Machine generated contents note: Introduction Marcia J. Bunge; Part I. Religious Understandings of Children and Obligations to Them: Central Beliefs and Practices: 1. The concept of the child embedded in Jewish law Elliot N. Dorff; 2. Children's spirituality in the Jewish narrative tradition Sandy Eisenberg Sasso; 3. Christian understandings of children and obligations to them: central Biblical themes and resources Marcia J. Bunge; 4. Human dignity and social responsibility: Catholic Social Thought on children William Werpehowski; 5. Islam, children, (...) and modernity - a Qur'anic perspective Farid Esack; 6. Linking past and present: educating Muslim children in diverse cultural contexts Lily Zakiyah Munir and Azim Nanji; 7. Imagining childism: how childhood should transform religious ethics John Wall; 8. Talking about childhood and engaging children: a Christian perspective on interfaith dialogue Nelly Van Doorn-Harder; Part II. Specific Responsibilities of Children and Adults: Selected Contemporary Issues and Challenges: 9. Will I have Jewish grandchildren?: Cultural transmission and ethical concerns among ethnoreligious minorities Sylvia Barack Fishman; 10. Muslim youth and religious identity: classical perspectives and contemporary challenges Marcia Hermansen; 11. Honor your father and your mother: a Christian perspective in dialogue with contemporary psychological theories Annemie Dillen; 12. Work, play, labor, and chores: Christian ethical reflection on children and vocation Bonnie Miller-McLemore; 13. Orphans and adoption: Biblical themes, Christian initiatives, and contemporary ethical concerns Keith Graber Miller; 14. Second-hand children: a Jewish ethics of foster care in an age of desire Laurie Zoloth; 15. Christianity's mixed contributions to children's rights: traditional teachings, modern doubts Don Browning and John Witte, Jr; 16. Children's rights in modern Islamic and international law: changes in Muslim moral imaginaries Ebrahim Moosa; Appendix I. Selected primary texts; Appendix II. United Nations Convention on the Rights of the Child; Index of names; Index of subjects. (shrink)
The aim of this article is to elucidate the notions of explanation and mechanism, in particular of the social kind. A mechanism is defined as what makes a concrete system tick, and it is argued that to propose an explanation proper is to exhibit a lawful mechanism. The so-called covering law model is shown to exhibit only the logical aspect of explanation: it just subsumes particulars under universals. A full or mechanismic explanation involves mechanismic law statements, not purely descriptive ones (...) such as functional relations and rate equations. Many examples from the natural, biosocial, and social sciences are examined. In particular, macro-micro-micro-macro social relations are shown to explain other wise puzzling macro-macro links. The last part of the article relates the author's progress, over half a century, toward understanding mechanism and explanation. (shrink)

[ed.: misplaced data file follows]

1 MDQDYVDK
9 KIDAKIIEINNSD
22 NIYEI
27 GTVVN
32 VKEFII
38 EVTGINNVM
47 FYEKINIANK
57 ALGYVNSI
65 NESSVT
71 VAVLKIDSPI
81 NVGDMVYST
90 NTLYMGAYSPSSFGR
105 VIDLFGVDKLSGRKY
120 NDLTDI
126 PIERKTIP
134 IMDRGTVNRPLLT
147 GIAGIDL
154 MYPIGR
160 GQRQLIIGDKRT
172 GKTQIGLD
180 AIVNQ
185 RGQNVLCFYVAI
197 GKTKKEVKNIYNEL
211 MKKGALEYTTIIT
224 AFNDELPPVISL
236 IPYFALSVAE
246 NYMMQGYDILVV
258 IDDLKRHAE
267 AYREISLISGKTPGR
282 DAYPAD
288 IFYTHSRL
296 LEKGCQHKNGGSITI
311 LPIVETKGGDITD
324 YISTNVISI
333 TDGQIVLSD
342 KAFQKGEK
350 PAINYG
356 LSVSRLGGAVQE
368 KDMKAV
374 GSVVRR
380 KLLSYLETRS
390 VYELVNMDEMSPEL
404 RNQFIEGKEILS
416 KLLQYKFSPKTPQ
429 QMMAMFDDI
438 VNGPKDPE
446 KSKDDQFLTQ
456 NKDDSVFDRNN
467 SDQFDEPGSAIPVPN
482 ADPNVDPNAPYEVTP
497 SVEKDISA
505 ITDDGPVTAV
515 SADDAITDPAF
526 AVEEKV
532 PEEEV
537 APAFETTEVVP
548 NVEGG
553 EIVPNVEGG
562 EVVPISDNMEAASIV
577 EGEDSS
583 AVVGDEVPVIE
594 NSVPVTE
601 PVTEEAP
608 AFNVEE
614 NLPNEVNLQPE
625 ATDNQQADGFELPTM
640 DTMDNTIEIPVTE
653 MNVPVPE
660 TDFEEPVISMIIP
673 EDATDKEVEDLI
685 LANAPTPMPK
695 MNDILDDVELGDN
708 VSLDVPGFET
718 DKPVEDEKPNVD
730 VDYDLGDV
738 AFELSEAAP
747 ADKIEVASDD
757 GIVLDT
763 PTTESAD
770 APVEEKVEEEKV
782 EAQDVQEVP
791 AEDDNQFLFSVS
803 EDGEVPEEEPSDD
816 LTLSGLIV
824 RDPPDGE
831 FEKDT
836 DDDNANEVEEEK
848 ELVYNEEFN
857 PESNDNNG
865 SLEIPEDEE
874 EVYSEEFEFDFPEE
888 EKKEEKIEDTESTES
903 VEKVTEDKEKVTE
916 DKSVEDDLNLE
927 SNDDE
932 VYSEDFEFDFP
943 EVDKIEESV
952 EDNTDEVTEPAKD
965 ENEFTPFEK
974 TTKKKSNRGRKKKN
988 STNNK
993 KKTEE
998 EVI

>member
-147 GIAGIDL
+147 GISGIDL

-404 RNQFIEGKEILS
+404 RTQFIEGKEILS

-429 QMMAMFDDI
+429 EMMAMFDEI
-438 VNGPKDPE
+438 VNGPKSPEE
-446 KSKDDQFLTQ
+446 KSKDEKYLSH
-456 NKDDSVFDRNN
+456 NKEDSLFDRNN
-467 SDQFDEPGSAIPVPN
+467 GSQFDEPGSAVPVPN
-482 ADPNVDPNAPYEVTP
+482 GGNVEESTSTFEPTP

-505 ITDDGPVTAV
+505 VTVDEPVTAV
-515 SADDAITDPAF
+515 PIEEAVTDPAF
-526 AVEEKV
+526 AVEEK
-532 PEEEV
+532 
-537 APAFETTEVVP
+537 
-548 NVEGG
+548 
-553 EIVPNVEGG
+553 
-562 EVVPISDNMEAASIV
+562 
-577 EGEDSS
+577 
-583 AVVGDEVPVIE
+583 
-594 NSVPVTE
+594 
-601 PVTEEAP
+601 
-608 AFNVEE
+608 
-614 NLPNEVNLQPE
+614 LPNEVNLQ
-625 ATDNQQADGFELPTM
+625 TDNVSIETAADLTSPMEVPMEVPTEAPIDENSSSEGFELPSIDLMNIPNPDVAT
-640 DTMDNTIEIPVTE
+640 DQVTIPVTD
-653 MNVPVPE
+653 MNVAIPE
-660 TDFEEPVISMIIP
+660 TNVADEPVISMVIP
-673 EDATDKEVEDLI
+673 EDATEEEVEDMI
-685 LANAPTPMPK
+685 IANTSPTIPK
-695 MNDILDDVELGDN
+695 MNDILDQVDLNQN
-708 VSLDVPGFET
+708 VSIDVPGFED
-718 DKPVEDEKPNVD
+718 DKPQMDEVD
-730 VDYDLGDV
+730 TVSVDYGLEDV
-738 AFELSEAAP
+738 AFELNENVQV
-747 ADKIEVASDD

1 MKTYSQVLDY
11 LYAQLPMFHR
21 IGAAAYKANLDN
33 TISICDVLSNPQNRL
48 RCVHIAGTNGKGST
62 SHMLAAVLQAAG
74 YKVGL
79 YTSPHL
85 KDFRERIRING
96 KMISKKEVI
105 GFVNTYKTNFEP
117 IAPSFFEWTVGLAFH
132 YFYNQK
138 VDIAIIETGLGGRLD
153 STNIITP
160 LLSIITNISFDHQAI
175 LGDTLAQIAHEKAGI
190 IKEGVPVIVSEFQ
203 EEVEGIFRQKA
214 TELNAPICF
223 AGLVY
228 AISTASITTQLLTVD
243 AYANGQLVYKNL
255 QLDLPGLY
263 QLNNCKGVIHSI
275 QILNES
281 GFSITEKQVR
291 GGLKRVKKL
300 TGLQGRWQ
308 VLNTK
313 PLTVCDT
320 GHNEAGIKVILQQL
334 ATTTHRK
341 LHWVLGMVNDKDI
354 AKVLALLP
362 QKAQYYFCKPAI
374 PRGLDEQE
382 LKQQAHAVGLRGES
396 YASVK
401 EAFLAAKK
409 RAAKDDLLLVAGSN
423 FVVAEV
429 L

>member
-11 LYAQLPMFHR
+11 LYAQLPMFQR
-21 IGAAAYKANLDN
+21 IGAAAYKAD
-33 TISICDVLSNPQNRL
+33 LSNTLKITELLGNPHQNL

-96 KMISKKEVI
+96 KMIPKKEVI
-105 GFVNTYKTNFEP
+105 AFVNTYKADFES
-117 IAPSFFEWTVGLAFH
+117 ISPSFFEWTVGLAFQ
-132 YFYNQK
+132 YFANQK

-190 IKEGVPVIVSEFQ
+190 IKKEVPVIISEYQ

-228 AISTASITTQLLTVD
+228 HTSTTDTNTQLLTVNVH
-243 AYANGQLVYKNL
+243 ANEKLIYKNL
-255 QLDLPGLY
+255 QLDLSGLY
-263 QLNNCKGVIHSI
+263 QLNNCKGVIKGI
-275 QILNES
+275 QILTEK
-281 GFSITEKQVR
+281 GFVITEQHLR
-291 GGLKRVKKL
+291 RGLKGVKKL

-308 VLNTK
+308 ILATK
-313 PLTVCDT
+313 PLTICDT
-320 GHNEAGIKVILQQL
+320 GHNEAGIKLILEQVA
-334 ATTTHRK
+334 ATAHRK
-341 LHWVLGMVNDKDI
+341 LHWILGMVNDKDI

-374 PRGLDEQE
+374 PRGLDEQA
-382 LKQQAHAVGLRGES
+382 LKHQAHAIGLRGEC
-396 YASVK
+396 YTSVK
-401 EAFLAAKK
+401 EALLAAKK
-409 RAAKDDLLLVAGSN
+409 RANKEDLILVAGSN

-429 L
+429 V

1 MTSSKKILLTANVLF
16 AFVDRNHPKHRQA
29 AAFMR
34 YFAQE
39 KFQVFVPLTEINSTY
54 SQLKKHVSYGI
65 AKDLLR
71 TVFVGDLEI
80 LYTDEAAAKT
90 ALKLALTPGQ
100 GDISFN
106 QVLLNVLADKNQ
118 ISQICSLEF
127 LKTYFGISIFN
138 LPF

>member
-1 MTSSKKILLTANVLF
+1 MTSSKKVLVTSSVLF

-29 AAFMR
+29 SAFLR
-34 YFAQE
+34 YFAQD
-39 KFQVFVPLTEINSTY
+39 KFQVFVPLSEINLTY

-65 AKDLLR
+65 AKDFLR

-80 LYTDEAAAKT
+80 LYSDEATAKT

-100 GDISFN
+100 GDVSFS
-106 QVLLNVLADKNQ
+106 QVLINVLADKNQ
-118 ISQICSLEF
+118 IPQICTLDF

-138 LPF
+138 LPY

This article addresses the following problems: What is a mechanism, how can it be discovered, and what is the role of the knowledge of mechanisms in scientific explanation and technological control? The proposed answers are these. A mechanism is one of the processes in a concrete system that makes it what it is for example, metabolism in cells, interneuronal connections in brains, work in factories and offices, research in laboratories, and litigation in courts of law. Because mechanisms are largely (...) or totally imperceptible, they must be conjectured. Once hypothesized they help explain, because a deep scientific explanation is an answer to a question of the form, "How does it work, that is, what makes it tickwhat are its mechanisms?" Thus, by contrast with the subsumption of particulars under a generalization, an explanation proper consists in unveiling some lawful mechanism, as when political stability is explained by either coercion, public opinion manipulation, or democratic participation. Finding mechanisms satisfies not only the yearning for understanding, but also the need for control. Key Words: explanation function mechanism process system systemism. (shrink)
This study examines the influence of religiousness on different components of marketing professionals' ethical decision making: personal moral philosophies, perceived ethical problem, and ethical intentions. The data are from a national survey of the American Marketing Associations' professional members. The results generally indicate that the religiousness of a marketer can partially explain his or her perception of an ethical problem and behavioral intentions. Results also suggest that the religiousness significantly influences the personal moral philosophies of marketers.